Autonomous driving is coming - in stages

Autonomous driving is coming - in stages

Autonomous driving will, of course, arrive in stages; there are already defined levels of autonomy and quite a bit of the tech needed is already in cars as standard or optional equipment. I was reminded of this just this week when key tier one supplier Bosch popped up with its finding one in four newly registered cars has an automatic emergency braking system on board to prevent accidents and, if necessary, bring the vehicle to a stop in the event of an emergency.

New research by the supplier also found adaptive cruise control (ACC) is also proving popular among car buyers while parking assistance systems, ranging from simple sensors to park and steering assist, are now in every second newly registered car in Germany. Additionally, 16% of new cars monitor lane changes or independently stay in their lane, and 11% of new vehicles feature camera based road sign recognition. Bosch board member Dirk Hoheisel said: "Driver assistance systems are gaining an increasing foothold in the market and are thereby paving the way for automated driving. The more familiar drivers are with driver assistance systems, the greater the acceptance of automated driving." They're getting there, aren't they?

Another of several key megatrends we're keeping an eye on is the ongoing M&A activity, particularly at big suppliers (ZF-TRW comes immediately to mind) but also at automakers (PSA-Opel). A certain Mr Marchionne has been known to bang on a bit about that so we were a little surprised to learn, in his latest reported remarks, he has appeared to row back from recent comments suggesting he is seeking to rapidly strike a merger deal with another big OEM. Speaking to an FCA board meeting late last week, Marchionne reportedly said the company was not in a position to seek deals for now and would focus instead on executing its business plan.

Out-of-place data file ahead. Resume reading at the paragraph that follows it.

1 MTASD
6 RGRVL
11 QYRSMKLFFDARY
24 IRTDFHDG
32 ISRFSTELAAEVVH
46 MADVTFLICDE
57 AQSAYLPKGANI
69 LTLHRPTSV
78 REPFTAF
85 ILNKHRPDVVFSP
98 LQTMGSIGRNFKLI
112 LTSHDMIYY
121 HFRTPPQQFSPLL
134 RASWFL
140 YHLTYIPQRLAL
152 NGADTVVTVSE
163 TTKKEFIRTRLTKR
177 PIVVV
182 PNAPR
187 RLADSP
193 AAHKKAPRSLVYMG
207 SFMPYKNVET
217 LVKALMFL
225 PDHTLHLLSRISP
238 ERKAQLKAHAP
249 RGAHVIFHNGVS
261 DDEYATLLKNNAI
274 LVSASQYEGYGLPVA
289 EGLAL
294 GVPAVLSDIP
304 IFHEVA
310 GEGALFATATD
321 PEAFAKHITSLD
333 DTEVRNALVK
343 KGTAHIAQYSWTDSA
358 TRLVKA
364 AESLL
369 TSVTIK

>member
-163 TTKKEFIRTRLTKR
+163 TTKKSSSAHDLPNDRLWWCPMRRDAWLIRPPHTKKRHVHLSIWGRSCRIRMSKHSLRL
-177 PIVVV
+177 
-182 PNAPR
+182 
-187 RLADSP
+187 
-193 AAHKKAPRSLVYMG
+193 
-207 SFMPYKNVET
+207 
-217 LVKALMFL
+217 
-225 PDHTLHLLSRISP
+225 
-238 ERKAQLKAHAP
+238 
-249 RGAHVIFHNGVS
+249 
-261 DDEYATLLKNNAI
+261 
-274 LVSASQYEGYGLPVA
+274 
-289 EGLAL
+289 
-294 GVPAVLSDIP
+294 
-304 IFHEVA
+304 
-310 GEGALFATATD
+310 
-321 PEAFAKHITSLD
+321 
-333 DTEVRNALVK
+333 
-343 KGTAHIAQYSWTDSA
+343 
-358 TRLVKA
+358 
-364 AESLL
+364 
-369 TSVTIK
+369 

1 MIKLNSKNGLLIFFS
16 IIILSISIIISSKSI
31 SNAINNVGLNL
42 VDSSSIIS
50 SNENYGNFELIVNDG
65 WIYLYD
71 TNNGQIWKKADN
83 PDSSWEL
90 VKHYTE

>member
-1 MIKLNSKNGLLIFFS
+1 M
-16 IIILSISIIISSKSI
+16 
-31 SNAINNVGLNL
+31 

Our Man in Brazil, Fernando Calmon, is never quiet for long - he has a very interesting local industry to report on - and this week came news Nissan Kicks off production of its newest crossover/SUV. (I promise not to use that now-worn pun for a while now.) Fernando's reported in again today with an interesting tale about how VW Brazil, recently booted off its top perch by upstarts like Fiat and GM, after leading sales for 40 years, plans a product-led comeback. It looks like the days of automakers reheating obsolete products to serve up to Brazilians (remember the Fiat Uno?) might be ending - their latest Up appears as current as the 2017 model line I had a crack at in Italy last year (a really nice wee car) and the redesigned Polo is going to appear, later this year, on the latest MQB platform only weeks after it launches in Germany. Good.

From not too far away from Brazil came disturbing news - Venezuela('s government) has seized GM's car assembly plant and assets such as vehicles. The country is an economic basket case with Ford stopping production last year and various other vehicle makers and suppliers recently losing the will to live there and bailing out. I have no idea what the solution might be but feel for the people involved. Reuters reported today, citing a State Department spokesman, US officials are reviewing the seizure. The official line is: "We are reviewing the details of the case" with hopes of resolving it "rapidly and transparently". But, even if some stability is restored in the future, how do you re-establish the trust necessary to lure auto and parts makers back in?

Tata Motors' Jaguar Land Rover continues to extract itself from the clutches of former owner Ford for engine supply and has now kicked off production of a petrol Ingenium I4 to go with several different servings of diesel power already coming from Wolverhampton. In a region which lost 6,500 MG Rover jobs nine years ago, it's good to see JLR up already to its agreed quota of 1,400 and I bet more openings will follow.

As usual, we have a full list of model launches from the Shanghai motor show this week along with numerous news items including BorgWarner stressing electrification (big in China now as a way to reduce pollution), VW (and Audi) talking future EVs, Volvo plans to build its first all-electric model in China, Adient updating its autonomous vehicle seat concept, Toyota planning Mirai FCV tests, ZF expanding its Shanghai engineering centre, China loosening red tape, GKN making its China JV a global hub for eDrive and Adient building a bigger factory for its seating mechanisms JV.

Quite a week which, for us, was only four days long. Have a nice weekend.

Graeme Roberts, Deputy Editor,

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